Traders want CCTV to stop vandals
HALESWORTH shopkeepers believe closed circuit television cameras could be the answer to problems with vandalism in the town centre.The town is relatively free of crime, but does suffer from occasional spates of destruction.
HALESWORTH shopkeepers believe closed circuit television cameras could be the answer to problems with vandalism in the town centre.
The town is relatively free of crime, but does suffer from occasional spates of destruction.
Flower baskets have been targeted and roadwork barriers have persistently been knocked down overnight, while gas mains were being installed in the Thoroughfare.
The Waveney Crime and Disorder Reduction Partnership is currently considering the possibility of getting a wire-free CCTV system for different locations throughout Waveney, including Halesworth.
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District and town councillor Bob Niblett raised the possibility of getting CCTV cameras for the Thoroughfare at a town council meeting last month after he was approached by shopkeepers about the idea.
The town council agreed to write to Waveney District Council to inquire about the wire free CCTV initiative.
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He said: "A few weeks ago, there was a run of weekend silly vandalism. We feel we have got to do something to cut this silly vandalism in the street."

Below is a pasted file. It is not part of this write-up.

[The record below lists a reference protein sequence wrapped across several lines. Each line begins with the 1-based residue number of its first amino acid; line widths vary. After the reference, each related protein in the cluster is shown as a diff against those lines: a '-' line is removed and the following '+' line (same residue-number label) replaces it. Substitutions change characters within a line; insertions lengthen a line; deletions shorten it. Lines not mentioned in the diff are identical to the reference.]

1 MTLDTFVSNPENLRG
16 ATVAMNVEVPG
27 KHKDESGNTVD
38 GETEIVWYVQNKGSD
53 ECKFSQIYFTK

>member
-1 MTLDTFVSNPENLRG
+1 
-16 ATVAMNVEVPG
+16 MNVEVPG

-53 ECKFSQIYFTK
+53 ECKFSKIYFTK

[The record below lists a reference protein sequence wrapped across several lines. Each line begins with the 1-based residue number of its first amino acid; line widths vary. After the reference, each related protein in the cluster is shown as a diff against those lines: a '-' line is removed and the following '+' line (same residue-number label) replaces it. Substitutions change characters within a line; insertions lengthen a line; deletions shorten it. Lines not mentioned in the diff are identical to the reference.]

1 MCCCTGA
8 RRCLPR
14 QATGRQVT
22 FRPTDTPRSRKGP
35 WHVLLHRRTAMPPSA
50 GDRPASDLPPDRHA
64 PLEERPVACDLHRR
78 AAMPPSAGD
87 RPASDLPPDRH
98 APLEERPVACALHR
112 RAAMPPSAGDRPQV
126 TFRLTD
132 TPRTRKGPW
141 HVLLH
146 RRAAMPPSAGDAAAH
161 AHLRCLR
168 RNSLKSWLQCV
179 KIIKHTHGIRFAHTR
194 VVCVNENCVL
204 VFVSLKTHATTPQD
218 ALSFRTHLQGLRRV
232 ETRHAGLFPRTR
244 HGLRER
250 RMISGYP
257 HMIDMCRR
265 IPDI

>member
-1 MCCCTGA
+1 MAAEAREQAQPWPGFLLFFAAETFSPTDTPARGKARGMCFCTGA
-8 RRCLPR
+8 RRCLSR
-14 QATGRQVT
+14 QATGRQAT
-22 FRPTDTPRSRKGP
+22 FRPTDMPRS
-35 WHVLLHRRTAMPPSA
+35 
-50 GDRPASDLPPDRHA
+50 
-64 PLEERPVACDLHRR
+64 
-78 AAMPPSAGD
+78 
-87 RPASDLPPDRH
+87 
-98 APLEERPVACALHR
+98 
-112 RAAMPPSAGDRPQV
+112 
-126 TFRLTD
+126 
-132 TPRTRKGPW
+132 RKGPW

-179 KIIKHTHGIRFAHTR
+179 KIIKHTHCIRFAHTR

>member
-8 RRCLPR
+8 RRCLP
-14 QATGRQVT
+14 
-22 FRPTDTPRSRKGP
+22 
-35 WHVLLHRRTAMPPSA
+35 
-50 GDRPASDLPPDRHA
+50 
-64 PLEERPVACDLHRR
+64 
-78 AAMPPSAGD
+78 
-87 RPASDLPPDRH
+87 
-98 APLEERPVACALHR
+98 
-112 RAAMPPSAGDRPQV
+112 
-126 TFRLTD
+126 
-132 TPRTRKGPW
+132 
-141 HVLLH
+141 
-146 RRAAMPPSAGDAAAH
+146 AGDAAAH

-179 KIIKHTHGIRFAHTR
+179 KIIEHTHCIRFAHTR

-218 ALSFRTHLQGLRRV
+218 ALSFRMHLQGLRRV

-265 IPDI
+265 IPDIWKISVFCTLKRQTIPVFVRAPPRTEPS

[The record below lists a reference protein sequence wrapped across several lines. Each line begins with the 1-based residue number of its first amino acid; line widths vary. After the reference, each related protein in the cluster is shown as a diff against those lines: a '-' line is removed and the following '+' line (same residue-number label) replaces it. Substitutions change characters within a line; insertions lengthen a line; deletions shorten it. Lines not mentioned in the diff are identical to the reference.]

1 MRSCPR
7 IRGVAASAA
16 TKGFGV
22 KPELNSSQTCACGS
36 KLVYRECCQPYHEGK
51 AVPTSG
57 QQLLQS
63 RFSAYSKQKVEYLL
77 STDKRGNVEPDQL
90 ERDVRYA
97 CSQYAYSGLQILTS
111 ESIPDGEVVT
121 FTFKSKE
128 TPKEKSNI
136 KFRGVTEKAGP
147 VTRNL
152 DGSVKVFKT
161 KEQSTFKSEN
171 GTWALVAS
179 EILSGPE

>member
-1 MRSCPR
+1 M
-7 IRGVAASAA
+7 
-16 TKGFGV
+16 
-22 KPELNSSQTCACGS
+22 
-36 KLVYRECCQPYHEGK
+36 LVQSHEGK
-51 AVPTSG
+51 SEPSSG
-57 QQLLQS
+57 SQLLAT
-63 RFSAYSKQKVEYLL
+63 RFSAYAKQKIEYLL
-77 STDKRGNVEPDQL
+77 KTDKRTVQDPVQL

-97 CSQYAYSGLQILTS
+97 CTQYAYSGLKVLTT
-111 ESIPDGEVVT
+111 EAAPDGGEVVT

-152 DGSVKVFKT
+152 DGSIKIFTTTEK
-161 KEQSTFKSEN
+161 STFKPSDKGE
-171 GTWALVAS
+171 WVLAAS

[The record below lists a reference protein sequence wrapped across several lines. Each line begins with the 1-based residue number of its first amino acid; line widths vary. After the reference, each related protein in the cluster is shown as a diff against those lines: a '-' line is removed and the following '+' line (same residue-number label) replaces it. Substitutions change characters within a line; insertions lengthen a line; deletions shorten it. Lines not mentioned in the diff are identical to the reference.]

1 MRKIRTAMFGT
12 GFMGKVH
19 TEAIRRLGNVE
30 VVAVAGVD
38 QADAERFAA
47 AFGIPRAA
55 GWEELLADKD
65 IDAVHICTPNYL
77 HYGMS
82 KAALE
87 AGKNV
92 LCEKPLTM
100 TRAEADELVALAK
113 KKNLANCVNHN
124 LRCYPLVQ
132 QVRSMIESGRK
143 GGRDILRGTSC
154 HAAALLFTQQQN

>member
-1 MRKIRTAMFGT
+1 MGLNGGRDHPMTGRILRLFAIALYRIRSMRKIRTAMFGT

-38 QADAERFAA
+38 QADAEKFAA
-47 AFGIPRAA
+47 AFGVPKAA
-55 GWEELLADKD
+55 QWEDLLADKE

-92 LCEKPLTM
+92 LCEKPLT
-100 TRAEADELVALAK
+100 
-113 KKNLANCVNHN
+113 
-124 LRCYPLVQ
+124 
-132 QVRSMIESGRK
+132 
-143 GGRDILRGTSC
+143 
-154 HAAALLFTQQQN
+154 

His suggestion was to provide cameras at each end of the Thoroughfare.
Town councillor Ezra Leverett said: "If it's going to provide additional security to the centre of the town to reassure both people who live and work in the Thoroughfare then I think we should go for it."
"We are very lucky. The level of crime we have is fairly low. It's the mindless stupidity of the people who tear hanging baskets down."
He added: "I would support it providing we could make sure there is someone there to take action on it."
James Hayward, who runs a second hand bookstore in the Thoroughfare, said: "I thought to myself, the solution to it is a camera. I have had a look, and I reckon you could do the whole Thoroughfare with three."
He felt the idea could work as a deterrent, with or without film in the cameras.
Richard Rhodes, leaseholder at The Angel Hotel in the Thoroughfare, believed CCTV could help, and dummy cameras could also be used to deter those from out of town.
He said: "It certainly would be a deterrent. It would certainly help. It would not solve it completely."
Alan Osbourne, community safety assistant with Waveney Crime and Disorder Reduction Partnership, said they were looking at the possibility of trying out a wire-free CCTV system in the district on a month's free trial.
The £10,000 system runs on mobile phone technology, and cuts out the need for high cost cabling to rural areas. Conventional CCTV cameras cost in the region of £20,000.
The system would be connected to Lowestoft, which is currently the only town in Waveney with a CCTV system in operation. The system is Government-funded and has 24 hour monitoring.
The idea is that the images from the Halesworth CCTV could be monitored from dedicated control room at Lowestoft, doing away with the need for extra manpower, explained Mr Osbourne. It could be set up in different towns and locations in Waveney.
"If it works, we will then possibly look at funding it. It's a serious proposition and we have, through the Partnership, identified funds to purchase this system, but we want to see whether it works properly."
They did not yet know where they would be putting it for the trial, he said.